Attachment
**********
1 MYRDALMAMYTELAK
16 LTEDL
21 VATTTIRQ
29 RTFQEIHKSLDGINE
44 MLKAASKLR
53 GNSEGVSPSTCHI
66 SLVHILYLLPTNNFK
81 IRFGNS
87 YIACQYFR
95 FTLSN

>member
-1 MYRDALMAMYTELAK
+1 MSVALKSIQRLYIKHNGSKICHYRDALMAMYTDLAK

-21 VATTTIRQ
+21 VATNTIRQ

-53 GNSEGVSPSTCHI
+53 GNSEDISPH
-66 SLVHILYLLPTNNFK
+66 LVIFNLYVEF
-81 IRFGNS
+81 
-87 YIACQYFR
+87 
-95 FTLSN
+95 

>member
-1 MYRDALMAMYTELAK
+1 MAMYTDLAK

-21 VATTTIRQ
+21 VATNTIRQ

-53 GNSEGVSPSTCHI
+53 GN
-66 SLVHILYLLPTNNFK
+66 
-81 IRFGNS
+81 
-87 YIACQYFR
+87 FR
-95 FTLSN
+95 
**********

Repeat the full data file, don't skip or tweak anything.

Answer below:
1 MYRDALMAMYTELAK
16 LTEDL
21 VATTTIRQ
29 RTFQEIHKSLDGINE
44 MLKAASKLR
53 GNSEGVSPSTCHI
66 SLVHILYLLPTNNFK
81 IRFGNS
87 YIACQYFR
95 FTLSN

>member
-1 MYRDALMAMYTELAK
+1 MSVALKSIQRLYIKHNGSKICHYRDALMAMYTDLAK

-21 VATTTIRQ
+21 VATNTIRQ

-53 GNSEGVSPSTCHI
+53 GNSEDISPH
-66 SLVHILYLLPTNNFK
+66 LVIFNLYVEF
-81 IRFGNS
+81 
-87 YIACQYFR
+87 
-95 FTLSN
+95 

>member
-1 MYRDALMAMYTELAK
+1 MAMYTDLAK

-21 VATTTIRQ
+21 VATNTIRQ

-53 GNSEGVSPSTCHI
+53 GN
-66 SLVHILYLLPTNNFK
+66 
-81 IRFGNS
+81 
-87 YIACQYFR
+87 FR
-95 FTLSN
+95 